This past Friday night was dark and dreary outside, but the inside of Paresky Auditorium was warm with non-stop laughter. Stand-up comedians Akaash Singh and Danish Maqbool graced campus for a couple of hours to perform a stand-up comedy show filled with jokes, jabs and hot takes.
Singh and Maqbool are two stand-up comedians of South-Asian descent; Singh is an Indian-American from Texas, and Maqbool a Pakistani-American from New Jersey. Singh has been featured on MTV, in the show Brown Nation on Netflix and has a podcast called Flagrant 2 with fellow comedians Andrew Schulz and Kazeem Famuyide. Maqbool has toured nationally in both clubs and colleges. Together, Singh and Maqbool are on a “Unity Tour” to, in their own words, “show that two comedians from two different countries who historically haven’t gotten along can come together and put on a great show while uniting people from similar cultures.”
The show was presented by the South Asian Student Association (SASA), with help from Williams After Dark, the Political Science Department, the Theater Department, Muslim Student Union, Minority Coalition, International Students Association and the Davis Center. “SASA wanted to bring more artists from a South Asian background [to] campus and create spaces for students from all backgrounds to learn more about the South Asian experience in the United States,” Moiz Rehan ’19, SASA co-president, said.
Maqbool opened the show, climbing on stage with a Dunkin’ Donuts iced coffee in one hand. He was a relaxed performer, using childhood anecdotes to not only crack hilarious jokes but also to discuss his experiences growing up in America as a man of Pakistani descent. One striking example was his story of going on an unfortunately-timed paintball excursion with his mosque a couple of weeks after 9/11, because the excursion had been planned in advance. These stories helped him connect to the audience and shed light on the unique hurtful racism that he and many others have had to deal with in America.
Halfway through, Maqbool passed the baton to Singh, who took the chance to laugh about Maqbool’s experience being beaten by his father with his favorite Nerf gun. Perhaps there is a moral in that sometimes the things you love the most are the things that hurt you the most. Or perhaps it’s just a very funny story that deserved some more time in the spotlight.
Singh was boisterous, never hesitating to call audience members out. The running gag was Singh’s favoritism for Shreyas Rajesh ’22, and his joking dislike for Shreyam Misra ’21. It turned into a fun back-and-forth; surprisingly, watching your classmates get verbally ripped apart was insanely entertaining.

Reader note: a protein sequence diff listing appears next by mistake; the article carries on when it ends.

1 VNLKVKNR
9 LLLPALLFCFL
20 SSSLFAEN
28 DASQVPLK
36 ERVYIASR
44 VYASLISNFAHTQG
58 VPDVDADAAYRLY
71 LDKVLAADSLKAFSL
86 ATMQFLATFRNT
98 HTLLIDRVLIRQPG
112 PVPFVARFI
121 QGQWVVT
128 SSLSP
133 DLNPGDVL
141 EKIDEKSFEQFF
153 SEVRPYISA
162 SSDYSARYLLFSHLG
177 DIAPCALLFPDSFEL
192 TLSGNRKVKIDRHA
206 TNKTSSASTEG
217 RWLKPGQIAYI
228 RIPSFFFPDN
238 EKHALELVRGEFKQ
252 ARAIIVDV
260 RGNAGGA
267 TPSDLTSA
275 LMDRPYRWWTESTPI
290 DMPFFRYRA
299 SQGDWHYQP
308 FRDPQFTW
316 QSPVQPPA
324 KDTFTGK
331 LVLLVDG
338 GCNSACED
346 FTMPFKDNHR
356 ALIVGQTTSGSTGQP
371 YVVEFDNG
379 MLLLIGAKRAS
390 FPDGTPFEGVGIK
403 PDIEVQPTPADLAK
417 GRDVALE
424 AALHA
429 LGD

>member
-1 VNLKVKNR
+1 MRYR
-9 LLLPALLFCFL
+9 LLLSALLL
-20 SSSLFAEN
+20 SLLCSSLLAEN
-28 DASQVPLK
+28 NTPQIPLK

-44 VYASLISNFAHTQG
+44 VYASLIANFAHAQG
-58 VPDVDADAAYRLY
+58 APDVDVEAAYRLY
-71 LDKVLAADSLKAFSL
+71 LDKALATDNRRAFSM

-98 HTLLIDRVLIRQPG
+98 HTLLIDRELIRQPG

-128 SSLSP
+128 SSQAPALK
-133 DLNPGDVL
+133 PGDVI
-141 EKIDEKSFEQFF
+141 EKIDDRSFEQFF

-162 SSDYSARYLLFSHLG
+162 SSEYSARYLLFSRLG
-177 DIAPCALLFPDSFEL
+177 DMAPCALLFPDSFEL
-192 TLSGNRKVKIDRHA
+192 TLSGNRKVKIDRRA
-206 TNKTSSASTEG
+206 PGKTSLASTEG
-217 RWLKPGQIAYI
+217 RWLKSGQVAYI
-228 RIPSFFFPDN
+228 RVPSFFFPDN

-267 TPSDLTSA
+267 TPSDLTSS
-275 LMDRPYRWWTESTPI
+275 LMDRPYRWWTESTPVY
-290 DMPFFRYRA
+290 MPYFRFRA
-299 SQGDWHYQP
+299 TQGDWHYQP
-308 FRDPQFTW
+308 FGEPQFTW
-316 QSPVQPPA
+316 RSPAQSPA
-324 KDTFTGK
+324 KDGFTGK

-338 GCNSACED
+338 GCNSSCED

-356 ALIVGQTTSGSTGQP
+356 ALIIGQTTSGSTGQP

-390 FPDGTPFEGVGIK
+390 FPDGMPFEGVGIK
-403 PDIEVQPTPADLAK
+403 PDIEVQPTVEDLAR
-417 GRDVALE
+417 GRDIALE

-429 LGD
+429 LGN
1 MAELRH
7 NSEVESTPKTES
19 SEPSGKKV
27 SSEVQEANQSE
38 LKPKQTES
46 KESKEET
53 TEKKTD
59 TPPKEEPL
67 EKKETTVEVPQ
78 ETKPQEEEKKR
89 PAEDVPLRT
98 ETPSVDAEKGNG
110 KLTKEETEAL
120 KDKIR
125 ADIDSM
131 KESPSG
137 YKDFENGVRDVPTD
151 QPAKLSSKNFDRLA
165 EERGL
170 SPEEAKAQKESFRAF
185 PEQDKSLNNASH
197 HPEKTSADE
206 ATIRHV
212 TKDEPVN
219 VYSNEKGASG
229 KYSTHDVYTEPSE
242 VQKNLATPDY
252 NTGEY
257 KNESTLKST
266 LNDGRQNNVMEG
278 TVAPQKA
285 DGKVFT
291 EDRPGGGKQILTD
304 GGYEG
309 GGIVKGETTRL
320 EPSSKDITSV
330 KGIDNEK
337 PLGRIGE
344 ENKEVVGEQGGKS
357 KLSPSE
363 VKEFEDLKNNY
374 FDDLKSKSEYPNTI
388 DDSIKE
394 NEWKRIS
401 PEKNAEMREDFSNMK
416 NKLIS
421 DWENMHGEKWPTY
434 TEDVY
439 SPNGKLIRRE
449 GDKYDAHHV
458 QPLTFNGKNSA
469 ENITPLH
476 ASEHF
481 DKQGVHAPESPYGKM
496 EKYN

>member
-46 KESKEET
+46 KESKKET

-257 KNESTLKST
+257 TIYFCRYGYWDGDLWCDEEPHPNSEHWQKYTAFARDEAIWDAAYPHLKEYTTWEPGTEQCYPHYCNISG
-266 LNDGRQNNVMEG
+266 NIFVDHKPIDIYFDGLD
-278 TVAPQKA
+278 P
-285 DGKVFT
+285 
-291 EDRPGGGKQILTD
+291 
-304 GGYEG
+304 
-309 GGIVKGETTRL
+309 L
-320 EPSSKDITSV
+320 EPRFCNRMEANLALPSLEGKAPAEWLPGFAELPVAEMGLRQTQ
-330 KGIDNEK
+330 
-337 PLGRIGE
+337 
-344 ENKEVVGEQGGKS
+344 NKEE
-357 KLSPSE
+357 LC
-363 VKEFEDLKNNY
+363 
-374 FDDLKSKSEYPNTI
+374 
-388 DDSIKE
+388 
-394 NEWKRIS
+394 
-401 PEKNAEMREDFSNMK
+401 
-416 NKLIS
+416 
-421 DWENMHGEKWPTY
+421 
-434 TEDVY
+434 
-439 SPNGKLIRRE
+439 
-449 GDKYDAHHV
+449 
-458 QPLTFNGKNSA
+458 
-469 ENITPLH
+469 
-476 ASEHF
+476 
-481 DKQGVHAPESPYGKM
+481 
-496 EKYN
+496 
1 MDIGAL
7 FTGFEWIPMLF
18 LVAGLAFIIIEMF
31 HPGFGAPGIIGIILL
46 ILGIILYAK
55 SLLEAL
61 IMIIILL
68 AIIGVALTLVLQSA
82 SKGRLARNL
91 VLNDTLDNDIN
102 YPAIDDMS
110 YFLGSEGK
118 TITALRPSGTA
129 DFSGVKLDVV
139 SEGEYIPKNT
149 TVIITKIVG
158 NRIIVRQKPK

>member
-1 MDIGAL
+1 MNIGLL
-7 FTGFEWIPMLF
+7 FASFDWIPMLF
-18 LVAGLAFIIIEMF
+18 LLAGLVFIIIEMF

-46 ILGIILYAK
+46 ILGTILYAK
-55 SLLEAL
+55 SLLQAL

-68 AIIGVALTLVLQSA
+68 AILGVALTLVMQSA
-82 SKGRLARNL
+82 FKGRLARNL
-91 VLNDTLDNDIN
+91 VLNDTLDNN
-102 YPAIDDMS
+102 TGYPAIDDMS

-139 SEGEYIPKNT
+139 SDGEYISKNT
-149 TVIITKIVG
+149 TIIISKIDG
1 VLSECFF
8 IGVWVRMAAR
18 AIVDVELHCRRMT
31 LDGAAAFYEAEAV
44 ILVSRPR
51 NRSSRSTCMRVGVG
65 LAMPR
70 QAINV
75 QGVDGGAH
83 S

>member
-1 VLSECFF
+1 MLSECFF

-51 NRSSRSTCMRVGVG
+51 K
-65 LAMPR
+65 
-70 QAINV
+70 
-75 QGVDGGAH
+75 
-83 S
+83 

Since the show was performed by South Asian comedians for a generally South Asian audience, there were lots of jokes centered around common cultural experiences. “As a Pakistani, I could definitely relate to the humor and from the laughs, it seemed like other people enjoyed it too,” Rehan said. It was definitely a night that felt very inclusive for “brown” people on campus.
Between the jokes, there were also moments for both Maqbool and Singh to give their own hot takes on various topics. These opinions ranged from the idea that couples who fight are truly in love, to white people’s favorite rapper being Eminem. “Some of the humor definitely made certain members of the audience uncomfortable. However, for the most part, it was hilarious,” Rajesh said.
“I personally thought the show was great because it pushed the audience out of our comfort zone but not in a disrespectful manner,” Rehan said. At the end of the night, everyone had laughed at least enough to last the rest of the month, so it is safe to say that Maqbool and Singh were adept at maintaining the balance between fun and controversy.
Singh repeatedly asked the audience what students do for fun at the College. There was no easy answer, except, “Friday night comedy.” Between all the tough classes, demanding extra-curriculars and impending cold weather, it is very easy to feel down these days. It’s at these moments that a good laugh is all the more meaningful. Singh and Maqbool were really able to liven up the atmosphere of the room, and helped end last week with a comedic bang.